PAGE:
To make life a little easier for us designers; here are some recommended Facebook image sizes for 2021:
A quick tip: The attention span of the audience is extremely short on social, so try to keep Facebook videos as short as possible. While the maximum video length is 240 minutes, Facebook recommends keeping them as short as 15 seconds.
I had the pleasure to design 17 of the National Hockey Leagues outdoor games. I spent 10 years designing the graphics for these games which were mostly played back East and in Canada. I'm from California so I did not really follow hockey nor did anyone I knew but they were interesting projects to say the least. I became an expert of hanging the graphics on the portable ice rinks each were a bit different configuration depending on if they were playing in a baseball or football stadium. It was a new thing for a boy from Cali to experience sub-30 degree weather while trying to take measurements of a stadium. This meant being out in the cold sometimes for 3 entire days! At the time I had wished we could get the NFL Super Bowl account back which our design firm had lost a few years before. The article above references many of the games I had worked on. Our small sports design firm called, "Flying Colors' had been sold to a Chicago-based printing firm who ultimately didn't know how to sell or manage a business like we were in. On an end note, our small design team would watch every game on TV not for the game it's self but to see our designs on the small screen!
I have been a professional Graphic Designer for more years than I would like to admit. I got into this business because even as a little kid, I had the gift to draw, the gift to quickly come up with some brilliant, creative ideas and execute them on paper.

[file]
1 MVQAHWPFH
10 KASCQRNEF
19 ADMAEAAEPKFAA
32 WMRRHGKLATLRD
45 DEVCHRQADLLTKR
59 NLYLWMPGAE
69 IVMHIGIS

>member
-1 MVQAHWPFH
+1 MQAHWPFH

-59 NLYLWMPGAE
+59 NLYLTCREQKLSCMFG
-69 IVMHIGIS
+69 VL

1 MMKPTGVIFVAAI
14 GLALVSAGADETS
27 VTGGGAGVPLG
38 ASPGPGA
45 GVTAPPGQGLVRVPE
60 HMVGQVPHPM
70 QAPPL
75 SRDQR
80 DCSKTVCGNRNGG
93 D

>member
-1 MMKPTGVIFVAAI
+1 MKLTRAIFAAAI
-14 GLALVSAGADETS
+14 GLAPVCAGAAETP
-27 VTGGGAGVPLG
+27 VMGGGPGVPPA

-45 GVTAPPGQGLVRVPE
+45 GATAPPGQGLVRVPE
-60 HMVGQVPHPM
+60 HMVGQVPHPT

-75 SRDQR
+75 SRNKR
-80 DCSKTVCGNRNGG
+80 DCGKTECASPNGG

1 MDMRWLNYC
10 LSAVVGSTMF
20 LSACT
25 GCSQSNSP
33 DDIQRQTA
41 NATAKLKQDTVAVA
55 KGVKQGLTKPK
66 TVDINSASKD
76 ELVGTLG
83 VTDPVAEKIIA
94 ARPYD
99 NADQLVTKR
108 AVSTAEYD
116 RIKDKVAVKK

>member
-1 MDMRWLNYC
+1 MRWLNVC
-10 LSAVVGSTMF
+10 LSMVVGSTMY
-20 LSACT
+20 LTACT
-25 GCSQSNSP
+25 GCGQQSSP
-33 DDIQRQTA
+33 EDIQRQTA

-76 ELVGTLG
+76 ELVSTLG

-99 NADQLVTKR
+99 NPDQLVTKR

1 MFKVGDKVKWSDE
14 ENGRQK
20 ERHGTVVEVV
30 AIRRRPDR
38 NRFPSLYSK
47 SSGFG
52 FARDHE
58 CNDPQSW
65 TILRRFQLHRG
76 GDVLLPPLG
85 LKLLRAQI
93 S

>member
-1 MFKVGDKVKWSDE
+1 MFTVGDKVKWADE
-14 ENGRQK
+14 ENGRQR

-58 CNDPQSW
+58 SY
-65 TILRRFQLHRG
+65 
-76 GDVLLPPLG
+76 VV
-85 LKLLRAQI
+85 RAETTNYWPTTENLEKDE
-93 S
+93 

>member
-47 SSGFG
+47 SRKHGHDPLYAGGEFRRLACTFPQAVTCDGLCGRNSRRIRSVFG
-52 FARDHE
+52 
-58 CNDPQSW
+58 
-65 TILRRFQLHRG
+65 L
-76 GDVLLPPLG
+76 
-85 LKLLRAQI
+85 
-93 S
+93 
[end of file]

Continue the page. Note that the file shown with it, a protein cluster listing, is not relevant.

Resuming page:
The ad/marketing agency world they always want to see your creative portfolio and I wonder why some times. More and more the work at these agencies is not creative but following a brand style guide. There is no room to be creative. Everything is spelled out from "x' space around the logo the (5) possible images you can use for variation. It's very "dry" work at times.
I was hired by an excessive creative director at one ad agency because he loved my illustrated posters. In the year I was there I did not drawing a thing, instead I had to study and be the expert on two large tech company's branding. There was no room to do any variation to the branding.
Is it more important you know the ever-changing graphics software than coming up with an original idea? Designers now regurgitate concepts that other designers post on Pinterest and call them "mood" boards. Where is the creativity in that? Of course knowing the software you are using can broaden the possibilities for you but do you need to be a creative person to be a graphic designer? When I started in this business I assumed all designers knew how to draw. I have learned that is not the case...
Ian Ransley DESIGN
Ian Ransley is a Bay Area Graphic Designer and Illustrator who has designed some of the most popular large-scale sporting and corporate events in the world.